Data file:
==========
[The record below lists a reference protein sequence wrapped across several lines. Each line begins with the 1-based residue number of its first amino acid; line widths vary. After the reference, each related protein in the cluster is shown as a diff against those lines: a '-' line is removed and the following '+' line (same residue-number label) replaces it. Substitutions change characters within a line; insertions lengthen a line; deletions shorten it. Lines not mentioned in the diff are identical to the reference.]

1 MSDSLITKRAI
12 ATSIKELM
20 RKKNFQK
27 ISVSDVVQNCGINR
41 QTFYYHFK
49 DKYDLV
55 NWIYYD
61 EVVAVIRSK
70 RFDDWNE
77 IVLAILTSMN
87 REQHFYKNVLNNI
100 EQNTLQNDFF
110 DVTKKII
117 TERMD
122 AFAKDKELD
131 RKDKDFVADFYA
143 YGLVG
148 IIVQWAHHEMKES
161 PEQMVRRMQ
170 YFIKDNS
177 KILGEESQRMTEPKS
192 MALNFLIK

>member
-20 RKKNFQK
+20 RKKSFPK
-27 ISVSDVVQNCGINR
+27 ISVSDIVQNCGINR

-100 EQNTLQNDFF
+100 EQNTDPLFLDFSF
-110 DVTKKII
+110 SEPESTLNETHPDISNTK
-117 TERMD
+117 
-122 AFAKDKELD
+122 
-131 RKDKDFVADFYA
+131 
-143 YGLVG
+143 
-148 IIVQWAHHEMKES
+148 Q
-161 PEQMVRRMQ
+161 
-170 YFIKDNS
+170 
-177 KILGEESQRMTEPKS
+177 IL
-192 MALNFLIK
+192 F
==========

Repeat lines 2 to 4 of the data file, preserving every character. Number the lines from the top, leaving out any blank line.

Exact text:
1 MSDSLITKRAI
12 ATSIKELM
20 RKKNFQK